That may be why I have had people tell me all sorts of completely and thoroughly false things as if they were facts.  I was recently told by a young man that the Enûma Eliš was the first book of the Bible but was removed from it later for apparently some nefarious end that he wasn’t quite clear on.  What bothers me about this claim is that it’s obviously false.  After all, the Enuma Elish was written many centuries before the canon of the Bible was established, and it wasn’t even one of the texts on the table for potential inclusion when the canon was decided upon.  You can’t nefariously remove something that wasn’t there in the first place.

I was also told that Sumerian mythology describes a true story about aliens, and I was told all sorts of details about these aliens.  I was rather suspicious because I had read a great deal of mythology in college, including Sumerian mythology, and not much of what he was saying was making any kind of sense in light of what I had read previously.  I found later that all of what I was being told was from the fantastic fabrications of a guy who translates ancient languages as if they’re modern languages and then gleefully points out that there are all sorts of modern concepts embedded in them while neglecting to notice that he was the one who put them there in the first place.  Also, he shamelessly makes things up that are wildly inconsistent with actual Sumerian mythology and makes money from it with his books.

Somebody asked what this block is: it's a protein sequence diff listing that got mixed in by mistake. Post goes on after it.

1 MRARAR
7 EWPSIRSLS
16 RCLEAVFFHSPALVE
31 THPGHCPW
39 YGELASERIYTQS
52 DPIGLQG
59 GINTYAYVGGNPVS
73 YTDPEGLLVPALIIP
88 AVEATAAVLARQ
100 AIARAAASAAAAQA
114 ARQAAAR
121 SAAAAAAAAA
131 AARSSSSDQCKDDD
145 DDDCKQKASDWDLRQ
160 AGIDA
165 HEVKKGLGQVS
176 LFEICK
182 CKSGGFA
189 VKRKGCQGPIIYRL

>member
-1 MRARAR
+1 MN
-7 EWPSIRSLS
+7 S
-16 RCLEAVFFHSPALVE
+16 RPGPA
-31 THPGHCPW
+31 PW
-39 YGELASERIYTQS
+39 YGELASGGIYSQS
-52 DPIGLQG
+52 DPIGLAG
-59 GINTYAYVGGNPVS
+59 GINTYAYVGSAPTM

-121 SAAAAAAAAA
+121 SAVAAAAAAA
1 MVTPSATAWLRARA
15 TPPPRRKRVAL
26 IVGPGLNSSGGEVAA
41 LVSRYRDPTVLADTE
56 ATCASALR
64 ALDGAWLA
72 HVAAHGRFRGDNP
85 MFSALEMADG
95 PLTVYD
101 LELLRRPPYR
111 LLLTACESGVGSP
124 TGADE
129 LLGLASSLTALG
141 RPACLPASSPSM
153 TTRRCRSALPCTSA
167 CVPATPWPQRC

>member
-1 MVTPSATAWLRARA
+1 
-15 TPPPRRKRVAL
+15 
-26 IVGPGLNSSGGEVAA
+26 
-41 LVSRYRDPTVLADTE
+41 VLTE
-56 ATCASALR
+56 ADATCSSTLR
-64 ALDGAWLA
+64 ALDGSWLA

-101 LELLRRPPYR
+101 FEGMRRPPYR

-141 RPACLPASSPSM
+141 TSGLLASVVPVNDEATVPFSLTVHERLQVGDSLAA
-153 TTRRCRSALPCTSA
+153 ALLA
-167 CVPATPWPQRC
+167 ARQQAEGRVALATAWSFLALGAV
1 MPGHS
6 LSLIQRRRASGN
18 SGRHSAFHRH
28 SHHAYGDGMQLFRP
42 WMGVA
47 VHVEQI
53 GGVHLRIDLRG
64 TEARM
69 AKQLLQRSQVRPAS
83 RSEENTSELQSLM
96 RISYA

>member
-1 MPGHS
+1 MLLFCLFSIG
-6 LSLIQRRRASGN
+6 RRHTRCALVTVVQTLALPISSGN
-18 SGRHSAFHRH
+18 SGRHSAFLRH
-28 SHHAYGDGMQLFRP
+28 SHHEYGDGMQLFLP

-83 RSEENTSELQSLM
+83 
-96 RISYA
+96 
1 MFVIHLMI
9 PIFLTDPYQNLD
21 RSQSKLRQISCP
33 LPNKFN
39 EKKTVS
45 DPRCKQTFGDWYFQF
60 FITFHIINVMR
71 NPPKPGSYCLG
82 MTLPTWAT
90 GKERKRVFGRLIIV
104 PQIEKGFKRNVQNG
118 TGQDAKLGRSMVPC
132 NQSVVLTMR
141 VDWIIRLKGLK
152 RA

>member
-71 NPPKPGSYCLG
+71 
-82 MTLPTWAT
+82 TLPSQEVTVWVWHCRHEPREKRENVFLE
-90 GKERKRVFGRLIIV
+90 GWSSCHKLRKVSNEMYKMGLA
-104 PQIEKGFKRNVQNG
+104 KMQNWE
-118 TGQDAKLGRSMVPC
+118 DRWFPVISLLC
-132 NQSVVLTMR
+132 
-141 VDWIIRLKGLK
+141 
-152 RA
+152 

What bothers me about all this is not simply that people believe the nonsense, because that’s always been the case.  What bothers me is that people believe so much nonsense despite the fact that they can easily check their facts while on the internet and yet very few people I’ve encountered on the internet employ this astounding ability.  Misinformation is peddled just as quickly online as anywhere else and often impacts even larger numbers of people.